Facebook: Creators of Tomorrow: Immersive Media Designer and Afrofuturist Will Selviz

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Facebook: Creators of Tomorrow: Immersive Media Designer and Afrofuturist Will Selviz

Will Selviz is an Afro-Caribbean multidisciplinary designer who specializes in immersive media technologies. He is the founder of RENDRD Media, an organization that brings storytelling to life through animation and RENDRD Foundation, a nonprofit group leveling the playing field for BIPOC communities in digital design. Born in Venezuela and now residing in Canada, Will’s work as both an artist and change-maker is inspired by his culture and upbringing.

We teamed up with Will and Artscape Daniels Launchpad to host an event exploring the next generation of technologies that creators are using to express themselves and their culture in new ways, and how to address the barriers of entry that might prevent underrepresented communities from establishing their presence in digital spaces.

Tell us about your journey as an artist. Have you always been creating in 3D?

I actually started as a traditional artist; I was into drawing and painting. I was all self-taught throughout my early years and got into photography as well. Then I discovered 3D animation and augmented reality (AR) around 10 years ago.

When I discovered AR, I began creating postcards and scavenger-hunt games for friends and family. But, at the time, I felt AR was missing a super important element — the social aspect. The opportunity to share creations with multiple people at once like you can today on Instagram. Now with Meta Spark technology, I can share an AR experience that I created on my computer to someone else’s cell phone in any part of the world, and anyone can generate my 3D model in their living room or in the middle of the street.

However, at the time my biggest hurdle was the hardware I was using and the money it would take for me to really get into it. I made the decision to take a break from my dream of pursuing a career in 3D animation and dedicated myself to photography and videography to save up for a proper computer that I could design 3D animation with.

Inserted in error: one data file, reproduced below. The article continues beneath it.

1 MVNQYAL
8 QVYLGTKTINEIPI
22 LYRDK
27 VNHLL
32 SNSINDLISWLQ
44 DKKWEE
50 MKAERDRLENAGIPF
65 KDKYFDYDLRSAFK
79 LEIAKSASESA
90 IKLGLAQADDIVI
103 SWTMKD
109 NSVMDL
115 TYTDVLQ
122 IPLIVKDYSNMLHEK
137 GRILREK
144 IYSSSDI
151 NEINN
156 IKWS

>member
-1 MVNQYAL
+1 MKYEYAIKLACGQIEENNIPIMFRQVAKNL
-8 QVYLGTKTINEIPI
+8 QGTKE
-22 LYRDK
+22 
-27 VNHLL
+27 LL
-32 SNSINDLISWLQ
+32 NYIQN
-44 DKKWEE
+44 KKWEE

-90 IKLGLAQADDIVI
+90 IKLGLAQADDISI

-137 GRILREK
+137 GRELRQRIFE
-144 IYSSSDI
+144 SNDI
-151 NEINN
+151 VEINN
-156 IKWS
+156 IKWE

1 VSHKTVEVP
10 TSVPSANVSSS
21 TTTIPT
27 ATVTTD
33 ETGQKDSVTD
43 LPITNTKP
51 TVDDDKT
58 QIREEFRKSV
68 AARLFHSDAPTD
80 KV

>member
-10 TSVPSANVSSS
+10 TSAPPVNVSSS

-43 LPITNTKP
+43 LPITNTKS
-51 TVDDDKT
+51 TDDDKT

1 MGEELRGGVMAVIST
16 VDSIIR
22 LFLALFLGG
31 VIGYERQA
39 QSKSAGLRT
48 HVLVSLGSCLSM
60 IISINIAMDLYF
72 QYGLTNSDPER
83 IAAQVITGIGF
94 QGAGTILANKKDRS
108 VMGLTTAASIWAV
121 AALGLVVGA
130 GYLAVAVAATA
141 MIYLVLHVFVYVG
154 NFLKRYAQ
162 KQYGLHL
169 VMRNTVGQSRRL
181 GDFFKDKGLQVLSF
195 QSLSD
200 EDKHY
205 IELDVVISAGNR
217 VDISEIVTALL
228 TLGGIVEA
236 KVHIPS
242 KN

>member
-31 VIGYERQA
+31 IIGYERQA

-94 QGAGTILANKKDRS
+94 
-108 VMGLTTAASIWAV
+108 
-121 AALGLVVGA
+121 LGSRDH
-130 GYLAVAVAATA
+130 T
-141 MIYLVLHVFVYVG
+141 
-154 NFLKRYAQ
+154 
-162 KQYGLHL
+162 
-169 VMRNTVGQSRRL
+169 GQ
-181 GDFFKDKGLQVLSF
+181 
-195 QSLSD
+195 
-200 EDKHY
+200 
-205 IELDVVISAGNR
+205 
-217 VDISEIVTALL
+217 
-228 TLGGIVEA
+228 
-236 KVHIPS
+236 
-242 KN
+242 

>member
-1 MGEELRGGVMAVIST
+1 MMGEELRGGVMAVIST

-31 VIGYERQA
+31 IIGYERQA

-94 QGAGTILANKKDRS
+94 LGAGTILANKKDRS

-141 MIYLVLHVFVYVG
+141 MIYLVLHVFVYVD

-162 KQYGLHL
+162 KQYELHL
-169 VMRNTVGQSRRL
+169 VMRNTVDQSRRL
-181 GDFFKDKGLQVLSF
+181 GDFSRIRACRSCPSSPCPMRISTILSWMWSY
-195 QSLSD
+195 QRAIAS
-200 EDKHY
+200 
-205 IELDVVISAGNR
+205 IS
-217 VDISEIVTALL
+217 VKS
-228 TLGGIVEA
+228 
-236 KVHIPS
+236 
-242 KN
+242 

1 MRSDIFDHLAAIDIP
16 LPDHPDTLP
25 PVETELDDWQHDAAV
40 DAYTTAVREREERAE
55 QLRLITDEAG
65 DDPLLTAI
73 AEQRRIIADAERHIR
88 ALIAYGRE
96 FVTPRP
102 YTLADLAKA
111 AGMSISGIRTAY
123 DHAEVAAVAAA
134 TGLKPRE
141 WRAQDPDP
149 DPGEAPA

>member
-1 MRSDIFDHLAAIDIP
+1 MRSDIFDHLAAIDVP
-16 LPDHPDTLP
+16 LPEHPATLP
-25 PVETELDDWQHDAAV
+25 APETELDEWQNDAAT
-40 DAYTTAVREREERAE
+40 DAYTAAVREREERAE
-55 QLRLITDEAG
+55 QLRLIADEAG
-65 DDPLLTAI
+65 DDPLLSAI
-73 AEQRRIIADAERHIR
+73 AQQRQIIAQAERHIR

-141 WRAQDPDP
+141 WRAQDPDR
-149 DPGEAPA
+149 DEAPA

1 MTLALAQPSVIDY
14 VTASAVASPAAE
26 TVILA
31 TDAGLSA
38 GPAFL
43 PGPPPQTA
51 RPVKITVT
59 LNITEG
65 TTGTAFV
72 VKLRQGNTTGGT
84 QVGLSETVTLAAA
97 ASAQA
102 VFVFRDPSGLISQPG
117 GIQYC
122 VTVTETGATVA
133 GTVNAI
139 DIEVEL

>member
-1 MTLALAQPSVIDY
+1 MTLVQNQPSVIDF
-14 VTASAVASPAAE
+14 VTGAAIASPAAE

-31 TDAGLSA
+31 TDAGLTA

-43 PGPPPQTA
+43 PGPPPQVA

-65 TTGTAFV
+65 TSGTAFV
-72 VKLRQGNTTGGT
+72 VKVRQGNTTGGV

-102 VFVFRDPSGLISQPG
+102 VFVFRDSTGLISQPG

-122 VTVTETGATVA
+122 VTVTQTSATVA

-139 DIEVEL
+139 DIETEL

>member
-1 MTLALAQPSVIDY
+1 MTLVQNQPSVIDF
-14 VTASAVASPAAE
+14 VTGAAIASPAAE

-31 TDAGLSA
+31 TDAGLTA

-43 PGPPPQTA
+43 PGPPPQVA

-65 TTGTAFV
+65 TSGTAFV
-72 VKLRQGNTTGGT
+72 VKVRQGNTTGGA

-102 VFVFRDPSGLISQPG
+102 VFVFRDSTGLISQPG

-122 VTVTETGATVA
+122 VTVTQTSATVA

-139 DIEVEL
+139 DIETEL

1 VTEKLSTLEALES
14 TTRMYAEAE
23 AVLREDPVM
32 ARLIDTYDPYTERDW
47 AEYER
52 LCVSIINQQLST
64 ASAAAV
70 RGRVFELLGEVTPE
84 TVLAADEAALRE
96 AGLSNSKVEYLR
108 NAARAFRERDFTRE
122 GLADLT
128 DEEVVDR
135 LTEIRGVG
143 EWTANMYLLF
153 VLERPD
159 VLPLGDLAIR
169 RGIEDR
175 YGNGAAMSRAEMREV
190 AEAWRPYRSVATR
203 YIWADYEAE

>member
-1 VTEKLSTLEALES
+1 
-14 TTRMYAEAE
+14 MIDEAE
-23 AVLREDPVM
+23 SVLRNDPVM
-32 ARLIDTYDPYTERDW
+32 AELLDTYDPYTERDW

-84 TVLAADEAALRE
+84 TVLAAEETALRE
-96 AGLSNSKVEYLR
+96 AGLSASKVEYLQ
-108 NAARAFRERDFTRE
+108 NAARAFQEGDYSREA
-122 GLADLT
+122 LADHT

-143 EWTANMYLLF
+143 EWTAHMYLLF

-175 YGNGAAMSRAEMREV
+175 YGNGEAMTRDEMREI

Today, I work in 3D animation, virtual reality, augmented reality and immersive media. I like technology that can help us express ourselves a lot better or be ourselves in a digital realm.

How do you use art to explore and showcase your culture?

A lot of my work is understanding where I come from, because my family doesn’t have the records to go back multiple generations. It’s been self-exploratory and self-healing, in the sense that through the work I’m doing and seeing other people do, I’m also making sense of my family’s history. So self-exploration is one part of it.

The other part of it is reclaiming memories of home by rebuilding them in 3D, whether that’s in AR installations or in 3D animations, since I haven’t been able to go back to Venezuela in almost 12 years. I started by creating digital postcards that recreated actual places that I grew up going to. For example, the Guacharo Cave is a national park near my hometown in Venezuela, which I recreated in 3D and sent to people as a digital postcard. While I might not be able to go back right now, creating this allows me to still participate in some way.

Another one is the Diablo de Yare mask, which I created in 3D based on a 400-year-old tradition from my region. Using 3D sculpting and painting has allowed me to participate in this tradition, be part of my culture and share it with people around the world.

I also love to pay tribute to iconic artists that inspire me. “Homeaway: Embracing & Dismissal” is an AR homage to Venezuelan artist Jesús Rafael Soto and Afro-Caribbean artist José Bedia and reflects the immigrant experience while serving as a reminder of the ever-changing meaning of “home.” 

How are you removing barriers of entry for the next generation of 3D creators?

I started RENDRD Foundation because I noticed there was a lot of demand from my community to learn 3D skills that wasn’t being addressed. And I realized that it came down to a barrier of entry with hardware and software.

As I mentioned, when I first got into 3D work in 2012, I struggled to invest in the needed tools, and it took me six years to catch up. I realized if I can help remove those barriers for emerging creators so they don’t have to put any money towards these tools, then that’s fast-tracking a lot of people into this space.

For me, it is about democratizing tools to the level that anyone can pay a subscription and start using a service to learn. And that is something that’s been possible with things like Meta Spark and all these tools that allow you to literally go from having no knowledge of 3D animation to being able to use free tools that run on most devices. At the end of the day, the idea is demystifying and deconstructing these tools and making it fun to learn how to use them.

In the past year, I’ve been working with youth ages 12 to 18 to design learning solutions that cater to their interests and needs. Whether it’s gaming or sneaker design, it’s all about  providing them with access to 3D design tools so they can start creating their own digital spaces and be part of building the metaverse.

Learn more about Will on Instagram.

“Entropy in Protopia” is Will’s latest work exploring themes of belonging, cultural preservation and speculative futures through an afro-surrealist lens.